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I have a struct:

struct points{
int i;
int x;
int y;

I made an array of the struct and named it temp. Then I made another and named it pt. Suppose I put some contents to temp. How can I copy the elements of temp to pt?

Here's my code of memcpy and the compiler says it's segmentation fault. Help please.

#define MAX_POINTS 400
struct points temp[MAX_POINTS];
/* Some code to input elements to array temp */
struct points pt[i]; /* array of struct with i elements*/
memcpy(&pt, &temp, sizeof (temp));
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pt and temp are already pointers when you don't use the array dereference. Remove the & in your memcpy. Segfault is probably because the address-of first element of pt or temp (cast as an integer) is outside your heap range. –  PaulProgrammer Jul 11 '13 at 14:22
When I tried to print the contents of pt.i, it printed correctly: 1 2 3 4 5 6 7 8 9 10 11 12 13 14 15 16 17 18 19 20 Segmentation fault (core dumped) But again, how do you get rid of the seg fault? –  James Reynald Mase Jul 11 '13 at 14:25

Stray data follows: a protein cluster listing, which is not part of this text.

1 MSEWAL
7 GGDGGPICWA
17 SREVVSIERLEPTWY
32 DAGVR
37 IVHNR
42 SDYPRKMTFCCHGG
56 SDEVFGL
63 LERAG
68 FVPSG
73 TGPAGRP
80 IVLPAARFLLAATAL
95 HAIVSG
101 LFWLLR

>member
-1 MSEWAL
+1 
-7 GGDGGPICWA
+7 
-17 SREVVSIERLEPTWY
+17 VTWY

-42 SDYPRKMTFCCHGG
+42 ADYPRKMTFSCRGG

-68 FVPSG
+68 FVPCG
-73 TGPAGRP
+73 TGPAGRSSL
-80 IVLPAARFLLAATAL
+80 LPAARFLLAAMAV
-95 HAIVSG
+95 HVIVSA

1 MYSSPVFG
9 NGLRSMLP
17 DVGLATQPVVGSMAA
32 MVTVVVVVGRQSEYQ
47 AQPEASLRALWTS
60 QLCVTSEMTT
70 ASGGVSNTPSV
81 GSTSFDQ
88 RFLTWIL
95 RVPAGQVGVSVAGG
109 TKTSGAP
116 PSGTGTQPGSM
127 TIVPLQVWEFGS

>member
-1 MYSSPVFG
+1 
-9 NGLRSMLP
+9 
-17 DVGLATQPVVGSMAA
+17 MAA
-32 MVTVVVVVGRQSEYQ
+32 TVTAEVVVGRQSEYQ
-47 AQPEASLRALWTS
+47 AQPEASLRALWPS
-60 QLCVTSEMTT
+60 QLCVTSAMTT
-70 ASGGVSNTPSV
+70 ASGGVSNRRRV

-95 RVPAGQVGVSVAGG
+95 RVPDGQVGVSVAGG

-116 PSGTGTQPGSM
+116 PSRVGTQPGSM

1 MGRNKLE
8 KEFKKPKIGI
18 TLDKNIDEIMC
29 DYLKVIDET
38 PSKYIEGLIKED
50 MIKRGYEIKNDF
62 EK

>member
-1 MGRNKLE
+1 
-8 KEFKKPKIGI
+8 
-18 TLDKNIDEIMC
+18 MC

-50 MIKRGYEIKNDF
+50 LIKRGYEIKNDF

@PaulProgrammer Still, the seg fault is there. Should I use malloc? And how would I use it? –  James Reynald Mase Jul 11 '13 at 14:28
what's your definition of i? –  Charles0429 Jul 11 '13 at 14:29

1 Answer 1

You have to be careful to only copy the size of the smaller of the two, here I suppose that i < MAX_POINTS

memcpy(pt, temp, sizeof pt);

Also as others already said the & are not correct. You need a pointer to the first element, that is &pt[0] for example, or just pt as the array decays to &pt[0] in that context.

Note that your allocation of pt is a variable length array if i is a variable. This can be dangerous and lead to a stack overflow if i is getting too large. So if you plan to use large arrays here, better use malloc:

struct points* pt = malloc(sizeof(struct points[i]));
memcpy(pt, temp, sizeof(struct points[i]);

Unfortunately then, you can't use sizeof pt for the memcpy.

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That solved it, thanks! –  James Reynald Mase Jul 11 '13 at 14:30
@unwind, thanks! –  Jens Gustedt Jul 11 '13 at 15:17

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